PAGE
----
With the spreading of wireless technology, the world’s population is increasingly exposed to high-frequency electromagnetic fields. The World Health Organization (WHO) estimates that 3% of the world’s population suffers from Electromagnetic Hypersensitivity (EHS), a disease characterized by hypersensitivity to high and low electromagnetic radiation. EHS is not a recognized medical diagnosis, though there are significant numbers of people who claim to experience its symptoms.
The symptoms of EHS may involve the nerves and cardiovascular, respiratory, skeletal and neurologic systems. In Italy the statistics are alarming, with the percentage of people suffering with EHS estimated to be around 4% of the population.
EHS is closely connected to another disease called Multiple Chemical Sensitivity (MCS), a toxic-immune syndrome caused by exposition to chemical agents: Around 35% of people affected by MCS develops hypersensitivity to electromagnetic fields as well.
Even though EHS is not recognized by WHO, more and more people apparently suffer from the disease and are forced to radically change their lives by seeking partial or complete isolation from society. The close correlation between humans and their environments is the main issue when discussing ways to improve the health of EHS people who are not able to leave the places that make them sick. Most sufferers try to find relief through self-made expedients. Others develop symptoms of depression and abulia due to resignation to an invisible and silent illness. These people are called sentinels because they are considered the ones who feel today what will potentially become a widespread phenomenon in coming years.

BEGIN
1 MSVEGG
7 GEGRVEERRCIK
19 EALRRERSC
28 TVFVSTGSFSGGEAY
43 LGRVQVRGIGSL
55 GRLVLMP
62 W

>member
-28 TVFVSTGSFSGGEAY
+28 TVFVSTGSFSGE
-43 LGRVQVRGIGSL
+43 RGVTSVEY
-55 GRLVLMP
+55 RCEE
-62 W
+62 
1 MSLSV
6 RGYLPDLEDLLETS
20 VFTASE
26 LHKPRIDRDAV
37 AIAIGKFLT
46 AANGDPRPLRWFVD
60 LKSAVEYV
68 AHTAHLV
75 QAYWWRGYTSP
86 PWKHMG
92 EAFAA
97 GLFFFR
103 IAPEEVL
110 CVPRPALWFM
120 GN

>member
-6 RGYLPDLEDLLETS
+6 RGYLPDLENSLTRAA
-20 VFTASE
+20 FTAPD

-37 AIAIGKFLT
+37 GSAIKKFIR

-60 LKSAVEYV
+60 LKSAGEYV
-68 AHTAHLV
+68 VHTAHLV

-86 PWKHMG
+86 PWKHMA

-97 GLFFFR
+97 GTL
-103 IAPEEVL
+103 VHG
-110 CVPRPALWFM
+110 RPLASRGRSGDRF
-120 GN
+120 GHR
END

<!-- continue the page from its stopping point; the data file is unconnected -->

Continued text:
“Sentinels” is one of many photo stories featured this summer at the excellent international photo festival in Tuscany, Cortona On The Move. The exhibitions are open through September 30, 2018.